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Visiting the Culebra Museum

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Visiting the Culebra Museum Photo © Zain Deane
Culebra isn't exactly known for its culture. But it does have a museum of history, and it's a pretty interesting place to visit. Located outside the town of Dewey along Route 250 (away from Flamenco Beach and toward Zoni Beach), it's a solitary red-brick building that was built in 1905 by the U.S. Navy and served as a munitions storage facility, or El Polvorín.

The building lay discarded for the better part of the century until the Culebra Foundation took it over and, over time, converted it into a museum of island history. The building was inaugurated as a museum in 2008.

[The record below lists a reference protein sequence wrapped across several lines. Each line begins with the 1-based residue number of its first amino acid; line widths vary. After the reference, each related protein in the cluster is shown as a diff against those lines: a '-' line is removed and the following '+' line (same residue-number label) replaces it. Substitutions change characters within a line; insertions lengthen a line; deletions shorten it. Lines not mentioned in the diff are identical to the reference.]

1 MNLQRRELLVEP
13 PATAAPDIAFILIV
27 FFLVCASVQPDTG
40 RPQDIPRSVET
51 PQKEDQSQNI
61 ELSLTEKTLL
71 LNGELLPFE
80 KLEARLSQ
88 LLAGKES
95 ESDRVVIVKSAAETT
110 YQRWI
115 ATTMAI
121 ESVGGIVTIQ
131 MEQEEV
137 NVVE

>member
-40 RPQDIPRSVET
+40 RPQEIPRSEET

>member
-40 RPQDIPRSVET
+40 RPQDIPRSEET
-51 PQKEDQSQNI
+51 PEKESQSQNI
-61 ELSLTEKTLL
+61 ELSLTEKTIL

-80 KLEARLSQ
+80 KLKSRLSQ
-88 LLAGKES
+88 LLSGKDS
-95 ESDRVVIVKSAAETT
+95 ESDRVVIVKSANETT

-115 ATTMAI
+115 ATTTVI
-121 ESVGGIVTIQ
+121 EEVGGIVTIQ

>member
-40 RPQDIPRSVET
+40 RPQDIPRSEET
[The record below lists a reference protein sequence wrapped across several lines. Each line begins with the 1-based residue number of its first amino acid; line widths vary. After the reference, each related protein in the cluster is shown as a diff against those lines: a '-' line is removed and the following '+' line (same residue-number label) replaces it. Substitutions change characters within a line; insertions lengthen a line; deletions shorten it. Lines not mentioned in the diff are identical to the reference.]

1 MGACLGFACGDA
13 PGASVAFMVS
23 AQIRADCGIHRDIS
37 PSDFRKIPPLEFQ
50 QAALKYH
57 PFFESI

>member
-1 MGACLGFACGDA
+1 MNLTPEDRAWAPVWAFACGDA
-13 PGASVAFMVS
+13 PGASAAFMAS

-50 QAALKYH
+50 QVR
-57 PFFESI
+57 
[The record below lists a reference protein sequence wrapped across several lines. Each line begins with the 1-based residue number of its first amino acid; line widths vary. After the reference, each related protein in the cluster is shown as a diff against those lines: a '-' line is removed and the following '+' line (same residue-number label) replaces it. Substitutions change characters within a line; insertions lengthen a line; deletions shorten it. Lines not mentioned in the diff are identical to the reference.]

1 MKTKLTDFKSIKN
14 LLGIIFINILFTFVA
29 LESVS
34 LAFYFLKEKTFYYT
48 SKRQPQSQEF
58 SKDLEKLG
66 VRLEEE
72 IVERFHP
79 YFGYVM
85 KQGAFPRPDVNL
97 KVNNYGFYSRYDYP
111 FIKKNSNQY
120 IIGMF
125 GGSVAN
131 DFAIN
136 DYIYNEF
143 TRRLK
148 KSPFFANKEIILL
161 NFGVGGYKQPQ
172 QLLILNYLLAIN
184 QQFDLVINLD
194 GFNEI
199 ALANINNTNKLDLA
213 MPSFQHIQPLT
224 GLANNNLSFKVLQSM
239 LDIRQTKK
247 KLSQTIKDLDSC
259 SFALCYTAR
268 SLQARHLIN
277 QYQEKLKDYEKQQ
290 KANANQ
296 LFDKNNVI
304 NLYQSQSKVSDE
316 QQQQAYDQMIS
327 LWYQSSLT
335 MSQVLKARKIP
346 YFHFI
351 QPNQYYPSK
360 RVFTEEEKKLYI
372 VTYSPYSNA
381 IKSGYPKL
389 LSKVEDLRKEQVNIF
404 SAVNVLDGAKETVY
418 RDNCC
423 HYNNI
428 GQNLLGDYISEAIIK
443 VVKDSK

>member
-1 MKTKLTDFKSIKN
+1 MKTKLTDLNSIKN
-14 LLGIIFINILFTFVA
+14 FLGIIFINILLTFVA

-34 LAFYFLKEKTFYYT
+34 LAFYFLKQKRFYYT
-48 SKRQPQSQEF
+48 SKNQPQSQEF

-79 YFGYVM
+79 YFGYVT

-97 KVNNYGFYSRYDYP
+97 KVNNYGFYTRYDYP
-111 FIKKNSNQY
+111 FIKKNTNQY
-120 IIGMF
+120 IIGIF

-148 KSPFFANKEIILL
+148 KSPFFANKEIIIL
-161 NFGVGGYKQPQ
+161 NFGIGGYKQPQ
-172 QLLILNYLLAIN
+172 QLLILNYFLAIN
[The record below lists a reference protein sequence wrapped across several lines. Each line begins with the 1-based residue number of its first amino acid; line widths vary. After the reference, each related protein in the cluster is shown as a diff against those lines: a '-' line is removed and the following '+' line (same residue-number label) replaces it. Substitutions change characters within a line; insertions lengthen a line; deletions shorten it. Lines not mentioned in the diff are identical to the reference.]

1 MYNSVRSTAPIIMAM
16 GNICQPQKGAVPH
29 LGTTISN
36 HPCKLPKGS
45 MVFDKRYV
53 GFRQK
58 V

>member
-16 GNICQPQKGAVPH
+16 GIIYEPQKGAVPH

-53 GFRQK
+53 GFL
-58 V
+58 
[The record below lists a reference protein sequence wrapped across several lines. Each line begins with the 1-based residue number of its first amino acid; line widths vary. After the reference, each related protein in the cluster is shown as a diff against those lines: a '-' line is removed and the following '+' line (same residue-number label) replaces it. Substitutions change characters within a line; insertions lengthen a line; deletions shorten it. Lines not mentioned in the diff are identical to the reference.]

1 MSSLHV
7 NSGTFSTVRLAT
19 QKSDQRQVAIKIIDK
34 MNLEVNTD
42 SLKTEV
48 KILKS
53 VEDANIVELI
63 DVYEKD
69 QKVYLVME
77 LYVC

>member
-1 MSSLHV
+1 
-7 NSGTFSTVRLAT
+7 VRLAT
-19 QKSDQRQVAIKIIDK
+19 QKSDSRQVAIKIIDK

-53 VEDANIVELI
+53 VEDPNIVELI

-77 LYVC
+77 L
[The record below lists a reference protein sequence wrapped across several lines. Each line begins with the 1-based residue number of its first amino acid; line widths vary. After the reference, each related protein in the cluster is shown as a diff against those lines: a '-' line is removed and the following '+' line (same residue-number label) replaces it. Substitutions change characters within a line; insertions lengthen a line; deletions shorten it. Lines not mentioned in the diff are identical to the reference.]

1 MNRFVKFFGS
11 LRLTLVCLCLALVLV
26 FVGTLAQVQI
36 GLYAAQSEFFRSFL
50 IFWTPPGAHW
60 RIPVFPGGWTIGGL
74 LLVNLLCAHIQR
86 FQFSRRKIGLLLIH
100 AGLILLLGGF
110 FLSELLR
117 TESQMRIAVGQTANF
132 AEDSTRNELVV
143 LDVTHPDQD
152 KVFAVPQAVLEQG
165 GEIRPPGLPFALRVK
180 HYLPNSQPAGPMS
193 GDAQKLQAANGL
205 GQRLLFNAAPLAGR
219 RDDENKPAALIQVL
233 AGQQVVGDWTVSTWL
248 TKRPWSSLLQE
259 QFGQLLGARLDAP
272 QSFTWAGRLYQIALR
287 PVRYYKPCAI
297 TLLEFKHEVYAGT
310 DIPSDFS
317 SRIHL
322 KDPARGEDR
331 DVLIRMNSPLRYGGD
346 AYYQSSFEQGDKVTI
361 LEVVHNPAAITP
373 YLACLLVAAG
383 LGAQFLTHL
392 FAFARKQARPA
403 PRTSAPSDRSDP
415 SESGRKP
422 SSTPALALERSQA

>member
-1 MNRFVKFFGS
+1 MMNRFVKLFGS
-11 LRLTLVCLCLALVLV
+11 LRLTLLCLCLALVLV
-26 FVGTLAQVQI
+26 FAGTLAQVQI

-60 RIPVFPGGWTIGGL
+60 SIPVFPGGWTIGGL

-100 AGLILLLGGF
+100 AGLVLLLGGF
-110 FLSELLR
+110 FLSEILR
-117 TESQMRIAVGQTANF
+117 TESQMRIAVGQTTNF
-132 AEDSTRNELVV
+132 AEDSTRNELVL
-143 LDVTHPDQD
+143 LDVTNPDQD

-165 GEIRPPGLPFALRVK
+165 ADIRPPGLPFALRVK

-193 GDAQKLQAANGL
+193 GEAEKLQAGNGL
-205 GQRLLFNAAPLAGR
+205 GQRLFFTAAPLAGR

So what can you expect to find here? For a small, one-room museum, quite a bit, including:

  • A series of black and white photos of the island dating from the 1930s and 1940s.
  • Artifacts and remains of the native Taíno tribe that once called Puerto Rico home.
  • A beautiful authentic wooden piragua, or canoe (not native to the Taíno Indians but rather built by Amazon Indians and still a pretty nice exhibit.
  • Remnants of the presence of the U.S. Navy, including casings, shells, and other evidence of the Navy's use of the island as a testing ground.
  • Books, t-shirts, and decorative gourd bowls (a Taíno tradition) for sale.
  • A terrific young docent, Quetcy A Padrón Gauthier, who works at the museum on a volunteer basis, knows her history, and is a wonderful cultural ambassador for the island.
  • Two beautiful replicas of schooners and ships that once sailed to the island.
For a small museum built by Culebrenses for Culebra, it's a cool place to learn a bit about the island's history, and discover what's beyond the beaches. Especially as it only costs $1.
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